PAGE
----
Isochoric process
A PV diagram depiction of a isochoric process or isochoric transformation.
In thermodynamics, isochoric, from Greek (ἴσος) iso-, meaning “equal, homogeneous, uniform”, + Greek (χώρα) -chora, meaning “place, space” (Waser, 1966), "isometric" (synonym) or isochore, is a transformation (or process) of a body (or system) that proceeds at constant volume.

The following relation defines the basic meaning of isochoric: [1]

V = constant

A typical exam question asked, in the context of isochoric processes, is how much work does the body perform when it is heated at constant volume such that its pressure increases? The answer is that, by definition of work, as a body or region of boundary moved through a distance by a force, no work is performed. [2]

A transformation in which the system performs no external work is called an isochore transformation, or isochoric process, meaning that the volume was constant during the transformation, hence the integral for PV work:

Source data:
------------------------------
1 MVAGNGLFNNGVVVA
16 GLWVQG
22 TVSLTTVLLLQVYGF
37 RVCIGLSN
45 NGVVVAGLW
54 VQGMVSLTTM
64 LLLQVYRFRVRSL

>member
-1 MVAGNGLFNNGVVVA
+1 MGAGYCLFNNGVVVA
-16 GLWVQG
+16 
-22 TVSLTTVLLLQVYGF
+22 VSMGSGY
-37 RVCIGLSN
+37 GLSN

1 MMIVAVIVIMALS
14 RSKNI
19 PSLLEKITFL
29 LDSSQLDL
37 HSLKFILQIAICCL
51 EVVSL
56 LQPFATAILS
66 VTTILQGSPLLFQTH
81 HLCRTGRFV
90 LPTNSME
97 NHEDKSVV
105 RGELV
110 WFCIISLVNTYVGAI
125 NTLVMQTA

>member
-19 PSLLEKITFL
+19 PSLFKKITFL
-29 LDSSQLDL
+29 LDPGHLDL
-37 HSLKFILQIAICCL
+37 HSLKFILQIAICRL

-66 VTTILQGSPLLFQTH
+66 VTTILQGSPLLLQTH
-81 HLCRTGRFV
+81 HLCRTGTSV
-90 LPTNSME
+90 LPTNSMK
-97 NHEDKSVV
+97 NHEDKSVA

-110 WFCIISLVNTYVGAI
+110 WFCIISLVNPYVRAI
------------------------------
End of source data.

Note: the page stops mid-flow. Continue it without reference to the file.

W = \int_{V_1}^{V_2} PdV \,

is zero because dV is zero, or by integration, V = a constant. [3]

See also

1. (a) Fermi, Enrico. (1936). Thermodynamics (pg. 7). Dover.
(b) Potter, Merle C. and Somerton, Craig W. (2009). Schaum's Outlines: Thermodynamics for Engineers (pg. 5). McGraw-Hill.
2. Holzner, Steven. (2007). Physics Workbook for Dummies (Constant Volume: Isochoric Processes, pg. 253). For Dummies.
3. Fermi, Enrico. (1936). Thermodynamics (pg. 7). Prentice-Hall.

External links
Isochoric process – Wikipedia.

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